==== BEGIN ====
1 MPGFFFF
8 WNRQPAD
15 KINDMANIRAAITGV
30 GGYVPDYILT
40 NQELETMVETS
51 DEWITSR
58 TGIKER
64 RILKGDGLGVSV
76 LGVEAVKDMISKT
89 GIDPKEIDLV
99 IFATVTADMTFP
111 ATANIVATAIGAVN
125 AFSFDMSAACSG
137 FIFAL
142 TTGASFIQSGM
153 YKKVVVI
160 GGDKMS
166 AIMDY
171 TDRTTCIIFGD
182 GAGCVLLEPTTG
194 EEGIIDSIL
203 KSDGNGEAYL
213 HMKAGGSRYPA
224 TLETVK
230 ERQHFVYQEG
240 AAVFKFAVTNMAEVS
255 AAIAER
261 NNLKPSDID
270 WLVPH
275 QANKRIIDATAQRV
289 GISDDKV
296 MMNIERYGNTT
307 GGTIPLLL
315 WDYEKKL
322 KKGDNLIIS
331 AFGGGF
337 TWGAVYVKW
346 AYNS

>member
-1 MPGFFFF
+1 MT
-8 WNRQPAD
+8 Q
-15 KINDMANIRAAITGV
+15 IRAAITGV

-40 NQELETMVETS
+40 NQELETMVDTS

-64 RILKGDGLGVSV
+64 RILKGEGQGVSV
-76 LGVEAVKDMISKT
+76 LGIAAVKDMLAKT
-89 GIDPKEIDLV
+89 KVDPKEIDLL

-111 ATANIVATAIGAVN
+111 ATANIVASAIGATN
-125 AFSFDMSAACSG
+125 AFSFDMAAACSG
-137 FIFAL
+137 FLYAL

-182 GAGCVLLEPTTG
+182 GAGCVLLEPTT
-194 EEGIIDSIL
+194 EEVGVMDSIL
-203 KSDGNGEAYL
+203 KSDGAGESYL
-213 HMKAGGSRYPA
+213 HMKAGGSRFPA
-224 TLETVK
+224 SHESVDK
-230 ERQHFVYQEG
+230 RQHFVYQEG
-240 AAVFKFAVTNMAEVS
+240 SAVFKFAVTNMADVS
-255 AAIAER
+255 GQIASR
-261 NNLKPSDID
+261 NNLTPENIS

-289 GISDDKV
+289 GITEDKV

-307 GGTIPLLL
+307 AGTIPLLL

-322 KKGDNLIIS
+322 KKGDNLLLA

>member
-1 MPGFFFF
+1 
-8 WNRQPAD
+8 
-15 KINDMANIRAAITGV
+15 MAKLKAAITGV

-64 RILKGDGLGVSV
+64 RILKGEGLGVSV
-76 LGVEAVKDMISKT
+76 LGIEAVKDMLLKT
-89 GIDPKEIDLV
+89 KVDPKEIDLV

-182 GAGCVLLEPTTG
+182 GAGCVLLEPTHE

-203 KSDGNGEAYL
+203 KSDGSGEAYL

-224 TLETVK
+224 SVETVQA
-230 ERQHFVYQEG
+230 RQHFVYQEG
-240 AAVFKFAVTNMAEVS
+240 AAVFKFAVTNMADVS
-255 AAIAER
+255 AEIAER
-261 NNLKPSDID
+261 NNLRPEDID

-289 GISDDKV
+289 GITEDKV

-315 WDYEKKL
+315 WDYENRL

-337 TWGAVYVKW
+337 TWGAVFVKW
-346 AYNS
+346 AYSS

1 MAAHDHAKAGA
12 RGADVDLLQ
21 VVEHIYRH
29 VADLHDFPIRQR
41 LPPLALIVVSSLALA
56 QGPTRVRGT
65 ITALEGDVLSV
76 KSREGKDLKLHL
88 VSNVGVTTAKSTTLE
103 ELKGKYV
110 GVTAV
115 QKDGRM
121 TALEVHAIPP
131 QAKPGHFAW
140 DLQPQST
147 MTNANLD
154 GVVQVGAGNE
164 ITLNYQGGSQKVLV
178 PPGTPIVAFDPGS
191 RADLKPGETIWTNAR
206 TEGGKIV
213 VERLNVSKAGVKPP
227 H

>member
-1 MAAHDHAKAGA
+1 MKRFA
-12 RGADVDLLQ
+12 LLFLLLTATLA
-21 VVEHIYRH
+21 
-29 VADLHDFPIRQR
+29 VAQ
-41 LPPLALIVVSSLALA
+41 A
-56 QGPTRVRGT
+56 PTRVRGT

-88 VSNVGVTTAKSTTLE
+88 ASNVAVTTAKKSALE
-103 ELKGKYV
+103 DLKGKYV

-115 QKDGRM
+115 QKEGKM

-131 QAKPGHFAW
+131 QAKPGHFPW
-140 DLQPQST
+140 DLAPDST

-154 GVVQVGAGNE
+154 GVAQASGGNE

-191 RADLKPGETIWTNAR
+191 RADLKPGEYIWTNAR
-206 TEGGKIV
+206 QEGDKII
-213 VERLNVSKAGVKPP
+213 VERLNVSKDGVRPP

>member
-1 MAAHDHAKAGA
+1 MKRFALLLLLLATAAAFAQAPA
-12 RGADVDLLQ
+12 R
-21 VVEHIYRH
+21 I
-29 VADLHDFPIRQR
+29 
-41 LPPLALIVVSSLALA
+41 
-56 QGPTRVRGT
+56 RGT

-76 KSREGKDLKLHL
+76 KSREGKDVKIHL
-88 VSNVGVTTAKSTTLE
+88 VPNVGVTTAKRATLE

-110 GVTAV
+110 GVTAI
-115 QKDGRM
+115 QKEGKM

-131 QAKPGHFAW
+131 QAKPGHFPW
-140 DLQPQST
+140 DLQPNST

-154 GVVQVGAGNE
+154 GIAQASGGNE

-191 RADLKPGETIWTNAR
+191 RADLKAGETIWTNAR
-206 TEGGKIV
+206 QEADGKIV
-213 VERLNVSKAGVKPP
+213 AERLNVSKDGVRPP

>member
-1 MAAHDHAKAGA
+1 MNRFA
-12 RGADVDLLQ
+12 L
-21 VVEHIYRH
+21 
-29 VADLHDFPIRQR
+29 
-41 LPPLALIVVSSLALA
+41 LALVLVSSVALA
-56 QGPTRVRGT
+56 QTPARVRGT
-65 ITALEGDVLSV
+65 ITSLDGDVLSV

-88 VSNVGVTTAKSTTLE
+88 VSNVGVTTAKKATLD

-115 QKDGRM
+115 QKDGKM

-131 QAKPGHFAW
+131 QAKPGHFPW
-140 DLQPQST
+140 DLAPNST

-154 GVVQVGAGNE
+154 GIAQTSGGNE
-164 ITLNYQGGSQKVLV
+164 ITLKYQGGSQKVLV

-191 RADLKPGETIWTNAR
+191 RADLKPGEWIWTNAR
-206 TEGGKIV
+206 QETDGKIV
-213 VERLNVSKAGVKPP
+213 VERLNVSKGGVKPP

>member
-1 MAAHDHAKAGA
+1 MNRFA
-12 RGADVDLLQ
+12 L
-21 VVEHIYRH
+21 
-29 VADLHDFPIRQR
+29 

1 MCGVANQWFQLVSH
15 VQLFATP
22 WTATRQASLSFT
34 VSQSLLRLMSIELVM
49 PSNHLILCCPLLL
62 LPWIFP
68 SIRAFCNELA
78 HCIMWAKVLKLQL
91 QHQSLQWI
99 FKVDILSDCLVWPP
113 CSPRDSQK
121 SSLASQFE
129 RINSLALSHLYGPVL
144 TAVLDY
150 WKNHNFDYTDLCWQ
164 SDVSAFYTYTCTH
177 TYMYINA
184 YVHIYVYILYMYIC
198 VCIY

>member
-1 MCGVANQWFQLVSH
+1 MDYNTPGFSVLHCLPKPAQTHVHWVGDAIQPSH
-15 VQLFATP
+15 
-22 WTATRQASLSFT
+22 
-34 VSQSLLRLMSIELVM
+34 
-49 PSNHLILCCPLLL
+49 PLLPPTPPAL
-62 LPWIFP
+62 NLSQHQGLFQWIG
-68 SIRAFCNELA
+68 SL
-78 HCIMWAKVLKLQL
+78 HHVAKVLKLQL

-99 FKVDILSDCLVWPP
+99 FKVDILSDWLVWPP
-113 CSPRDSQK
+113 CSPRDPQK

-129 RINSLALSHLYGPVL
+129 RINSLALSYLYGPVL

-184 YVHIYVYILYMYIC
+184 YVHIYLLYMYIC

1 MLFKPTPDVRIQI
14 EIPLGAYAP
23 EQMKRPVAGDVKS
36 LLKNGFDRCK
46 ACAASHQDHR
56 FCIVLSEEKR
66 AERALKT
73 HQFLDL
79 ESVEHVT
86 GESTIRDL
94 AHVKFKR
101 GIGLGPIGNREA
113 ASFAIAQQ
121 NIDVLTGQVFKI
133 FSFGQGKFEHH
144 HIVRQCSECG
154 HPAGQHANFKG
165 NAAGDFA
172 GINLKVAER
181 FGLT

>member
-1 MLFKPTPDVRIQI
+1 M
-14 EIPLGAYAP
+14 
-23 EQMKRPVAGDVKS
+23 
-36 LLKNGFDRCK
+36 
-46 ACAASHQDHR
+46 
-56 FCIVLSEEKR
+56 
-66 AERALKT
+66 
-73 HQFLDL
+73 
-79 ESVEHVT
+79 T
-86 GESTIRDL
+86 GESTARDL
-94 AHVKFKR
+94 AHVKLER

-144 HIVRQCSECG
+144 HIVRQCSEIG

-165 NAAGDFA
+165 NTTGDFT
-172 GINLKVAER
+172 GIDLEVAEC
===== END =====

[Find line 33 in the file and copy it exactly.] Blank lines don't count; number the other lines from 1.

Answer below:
307 GGTIPLLL